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Understanding Premiere Pro’s H.264 Export Encoding Settings

May 6th, 2013 / By Angelo Lorenzo / 5 Comments

Premiere Pro h264 encodingH.264 is the de-facto standard for file based video delivery, a fact we all know and live with. Premiere Pro tries its best to hide some of the more advanced aspects of it’s two h.264 encoding methods but there comes a point where sometimes we need to dig a bit deeper. I remember editing a commercial about 2 years ago where I was given a deliver spec with very specific needs about GOP size, B frame count, and so on. While Premiere allows you to edit keyframe distance (GOP size), it doesn’t let you control the amount of B frames directly. I compressed that video with FFMPEG/x.264 and I’ve been using it ever since for fine control.

I have to give a special thanks to Creative Cow contributor Ivan Myles for bringing up this conversation and digging in to find some of the information I’m about to present.

Before we dive into things, if you aren’t familiar with h.264 or know what GOP, M and N values, P frames, or B frames are, then I suggest the following resources:
A Guide to Common Video Formats: Containers, Compression, and Codecs

First we have Premiere’s h.264 codec in the MP4 container. It’s no big secret that this is MainConcept’s h.264 codec with more streamlined controls. You’ll notice that the M value and number of B frames is almost solely dependent on the selected h.264 profile. Level, to a point is selected based on framerate, frame size, etc. and seems to have no bearing on controlling the number of B frames. It also appears that the multiplexing controls restrict the use of B frames for Apple devices while also changing the ID of the MP4 container for compatibility with certain device families.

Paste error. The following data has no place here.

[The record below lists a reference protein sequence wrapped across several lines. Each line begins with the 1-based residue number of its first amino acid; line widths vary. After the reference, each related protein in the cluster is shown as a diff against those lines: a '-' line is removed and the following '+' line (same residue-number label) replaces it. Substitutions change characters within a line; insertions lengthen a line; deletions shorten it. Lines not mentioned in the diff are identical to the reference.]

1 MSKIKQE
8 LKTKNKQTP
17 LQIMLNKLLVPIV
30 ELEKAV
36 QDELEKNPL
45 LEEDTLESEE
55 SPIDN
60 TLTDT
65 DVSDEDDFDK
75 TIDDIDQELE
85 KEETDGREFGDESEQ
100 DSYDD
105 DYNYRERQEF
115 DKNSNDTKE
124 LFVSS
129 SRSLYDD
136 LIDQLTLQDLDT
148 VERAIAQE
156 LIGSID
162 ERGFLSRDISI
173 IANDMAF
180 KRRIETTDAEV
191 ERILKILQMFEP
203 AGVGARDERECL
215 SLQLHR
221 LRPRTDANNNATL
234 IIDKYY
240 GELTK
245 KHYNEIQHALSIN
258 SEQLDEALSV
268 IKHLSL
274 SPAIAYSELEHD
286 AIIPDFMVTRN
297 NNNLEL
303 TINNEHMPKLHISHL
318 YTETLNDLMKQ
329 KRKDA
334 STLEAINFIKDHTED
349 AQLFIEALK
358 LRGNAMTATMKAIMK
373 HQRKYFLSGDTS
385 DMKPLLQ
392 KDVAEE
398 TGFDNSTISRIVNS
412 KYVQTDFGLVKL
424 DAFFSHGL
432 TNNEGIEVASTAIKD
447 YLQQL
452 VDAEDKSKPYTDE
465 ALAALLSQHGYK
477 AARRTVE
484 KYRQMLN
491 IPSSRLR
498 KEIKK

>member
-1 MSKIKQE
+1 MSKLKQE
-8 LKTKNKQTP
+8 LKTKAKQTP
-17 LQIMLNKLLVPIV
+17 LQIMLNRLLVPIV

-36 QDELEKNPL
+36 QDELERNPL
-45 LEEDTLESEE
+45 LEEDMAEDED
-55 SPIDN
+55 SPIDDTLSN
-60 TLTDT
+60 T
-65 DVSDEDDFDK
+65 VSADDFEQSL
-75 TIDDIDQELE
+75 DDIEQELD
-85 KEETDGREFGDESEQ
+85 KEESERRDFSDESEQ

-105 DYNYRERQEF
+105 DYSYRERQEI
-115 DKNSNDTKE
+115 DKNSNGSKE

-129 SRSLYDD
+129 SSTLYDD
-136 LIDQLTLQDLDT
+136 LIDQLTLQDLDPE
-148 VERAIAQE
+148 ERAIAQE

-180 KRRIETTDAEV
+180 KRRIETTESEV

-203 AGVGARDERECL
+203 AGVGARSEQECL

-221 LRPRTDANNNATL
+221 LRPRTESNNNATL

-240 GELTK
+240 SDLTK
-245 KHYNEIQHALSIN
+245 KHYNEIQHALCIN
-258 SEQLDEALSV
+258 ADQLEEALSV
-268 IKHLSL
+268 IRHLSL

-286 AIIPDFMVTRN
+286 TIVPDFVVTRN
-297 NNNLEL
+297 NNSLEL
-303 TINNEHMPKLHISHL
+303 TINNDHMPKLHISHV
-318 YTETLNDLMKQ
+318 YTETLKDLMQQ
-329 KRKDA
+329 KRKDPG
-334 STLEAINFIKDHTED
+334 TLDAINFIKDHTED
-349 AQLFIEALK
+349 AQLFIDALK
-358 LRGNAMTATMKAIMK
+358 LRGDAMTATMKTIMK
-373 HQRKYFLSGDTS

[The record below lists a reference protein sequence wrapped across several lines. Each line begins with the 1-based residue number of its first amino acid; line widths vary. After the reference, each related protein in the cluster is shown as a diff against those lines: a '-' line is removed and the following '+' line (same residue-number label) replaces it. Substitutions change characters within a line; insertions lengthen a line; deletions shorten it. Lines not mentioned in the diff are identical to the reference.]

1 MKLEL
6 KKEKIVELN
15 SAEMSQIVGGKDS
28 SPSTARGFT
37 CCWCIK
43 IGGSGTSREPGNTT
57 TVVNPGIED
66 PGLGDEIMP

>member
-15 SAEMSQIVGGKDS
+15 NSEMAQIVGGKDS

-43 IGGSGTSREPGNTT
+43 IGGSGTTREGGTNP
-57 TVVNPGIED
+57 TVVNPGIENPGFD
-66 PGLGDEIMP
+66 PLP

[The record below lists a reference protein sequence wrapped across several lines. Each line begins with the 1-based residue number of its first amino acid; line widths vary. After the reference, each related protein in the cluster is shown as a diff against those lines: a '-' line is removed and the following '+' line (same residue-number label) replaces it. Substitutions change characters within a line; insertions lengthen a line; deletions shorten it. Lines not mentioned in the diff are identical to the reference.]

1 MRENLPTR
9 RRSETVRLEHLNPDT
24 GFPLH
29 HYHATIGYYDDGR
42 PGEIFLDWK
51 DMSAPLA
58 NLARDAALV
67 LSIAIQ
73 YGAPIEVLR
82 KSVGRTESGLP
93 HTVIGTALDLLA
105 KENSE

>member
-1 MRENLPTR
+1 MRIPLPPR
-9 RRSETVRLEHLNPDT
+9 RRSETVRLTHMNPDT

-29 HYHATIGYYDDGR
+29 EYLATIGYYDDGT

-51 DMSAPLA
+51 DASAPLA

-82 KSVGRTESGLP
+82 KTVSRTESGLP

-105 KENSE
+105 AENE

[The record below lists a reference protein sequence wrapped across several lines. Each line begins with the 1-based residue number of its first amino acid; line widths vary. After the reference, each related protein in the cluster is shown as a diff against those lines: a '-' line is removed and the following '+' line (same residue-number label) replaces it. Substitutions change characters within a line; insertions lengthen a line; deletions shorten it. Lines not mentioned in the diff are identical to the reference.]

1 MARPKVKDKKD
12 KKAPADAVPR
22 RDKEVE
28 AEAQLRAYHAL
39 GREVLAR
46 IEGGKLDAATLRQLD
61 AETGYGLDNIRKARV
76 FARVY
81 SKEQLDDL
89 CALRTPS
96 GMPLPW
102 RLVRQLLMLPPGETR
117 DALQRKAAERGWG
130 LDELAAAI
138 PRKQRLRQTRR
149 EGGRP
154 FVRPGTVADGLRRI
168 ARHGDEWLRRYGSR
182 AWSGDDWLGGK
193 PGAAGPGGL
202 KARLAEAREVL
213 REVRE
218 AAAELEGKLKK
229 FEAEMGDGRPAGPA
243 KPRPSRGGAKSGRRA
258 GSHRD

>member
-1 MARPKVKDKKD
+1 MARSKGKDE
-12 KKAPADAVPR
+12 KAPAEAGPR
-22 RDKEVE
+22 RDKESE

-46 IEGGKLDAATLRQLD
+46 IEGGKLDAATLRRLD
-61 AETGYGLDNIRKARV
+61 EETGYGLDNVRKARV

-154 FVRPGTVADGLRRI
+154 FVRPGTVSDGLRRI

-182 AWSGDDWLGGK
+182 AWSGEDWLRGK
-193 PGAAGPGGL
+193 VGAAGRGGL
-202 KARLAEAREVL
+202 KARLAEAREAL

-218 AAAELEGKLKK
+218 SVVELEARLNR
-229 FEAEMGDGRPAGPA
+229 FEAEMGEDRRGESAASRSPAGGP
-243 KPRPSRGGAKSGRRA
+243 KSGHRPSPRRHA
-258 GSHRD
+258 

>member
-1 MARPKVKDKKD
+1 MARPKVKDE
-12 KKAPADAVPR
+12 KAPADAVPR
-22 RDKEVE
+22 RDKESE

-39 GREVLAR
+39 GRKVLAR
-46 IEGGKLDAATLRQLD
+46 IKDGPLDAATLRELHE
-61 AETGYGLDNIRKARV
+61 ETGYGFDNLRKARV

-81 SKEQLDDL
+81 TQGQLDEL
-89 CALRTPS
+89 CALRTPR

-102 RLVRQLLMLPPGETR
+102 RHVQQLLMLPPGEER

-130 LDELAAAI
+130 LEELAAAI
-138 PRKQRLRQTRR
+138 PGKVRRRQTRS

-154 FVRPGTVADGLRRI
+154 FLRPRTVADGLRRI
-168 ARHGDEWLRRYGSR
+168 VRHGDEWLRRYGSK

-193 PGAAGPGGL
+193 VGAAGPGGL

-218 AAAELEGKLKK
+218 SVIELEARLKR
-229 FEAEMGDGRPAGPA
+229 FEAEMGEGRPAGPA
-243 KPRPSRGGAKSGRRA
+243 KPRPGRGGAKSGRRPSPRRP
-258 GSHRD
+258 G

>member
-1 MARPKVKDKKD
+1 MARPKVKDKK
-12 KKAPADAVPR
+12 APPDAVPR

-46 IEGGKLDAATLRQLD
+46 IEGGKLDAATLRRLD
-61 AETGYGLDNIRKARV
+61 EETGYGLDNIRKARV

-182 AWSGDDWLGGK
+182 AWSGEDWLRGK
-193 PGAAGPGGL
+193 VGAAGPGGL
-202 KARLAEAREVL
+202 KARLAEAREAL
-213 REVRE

Adobe Premiere Pro h.264 MP4 Container
Options Container ID Profile M Size B frames GOP Example
Standard MP42 Baseline 1 0 IP…
Standard MP42 Main 4 3 IBBBP…
Standard MP42 High 3 2 IBBP…
iPod M4V Baseline 1 0 IP…
iPod M4V Main 1 0 IP…
iPod M4V High 1 0 IP…
PSP MSNV Baseline 1 0 IP…

We also have Quicktime’s native h.264 codec. This codec is limited to the Main profile and Premiere Pro limits Quicktime to single-pass operation. Checking the option for frame reordering will turn on the use of B frames.

Adobe Premiere Pro h.264 MOV Container
Options Profile M Size B frames GOP Example
Standard Main 1 0 IP…
Frame Reordering Main 2 1 IBP…

The use of the MainConcepts codec is superior and MOV and MP4 can be used interchangeably in many workflows. MP4, as a container, is based off Quicktime so a quick renaming of file extensions often allows the use of MP4 files in programs that only accept MOV. If you’re using more advanced features of either container, it may be worth a true rewrap using FFMPEG or FFMBC after encoding. This page goes over some of the fundamental differences between the two containers.


  • George says:

    Thanks for your post. Can FFMPEG/x.264 somehow be integrated/added to Premiere (as an export option) or are you using an entirely different application for your advanced x264 encoding?

  • Brian says:

    Does it make any sense that QuickTime MPEG-4 would come out with richer colors and less pixelation?

    This is what I found when trying to find the best settings myself:

    • Here is how I interpret your findings: I don’t trust Quicktime’s native encoder because of the gamma issue. As to whether it’s hard coded or due to flags on the file (either seem hit and miss), I’m not entirely sure and I’ve even tried reaching out to Technicolor to get their expert opinion. Generally, if I export it and bring it back into Premiere, if the colors match then that’s what I want to use; it’s like an audio mixer who mixes on the most accurate speakers possible knowing that in the real world it may be played on everything from an iPhone to a club sound system. There are huge amounts of variability in the wild when it comes to what colors will look like in non-professional software and screens.

      Secondly, you may want to retest. Your keyframe distance too high for your QuickTime export. While this can preserve bitrate usage which is why you see less pixelation overall, you’ll probably end up with pixelation issues around cuts/fades if scenes change rapidly. Good rule of thumb, unless you’re limited by producing a file for a specific hardware device, is keyframe distance equal to half your framerate even if you have to bump up your bitrate to increase quality. A keyframe is a full frame stored in the file while surrounding frames just store the changes between keyframes, this is why they can eat up the bitrate you allocate.

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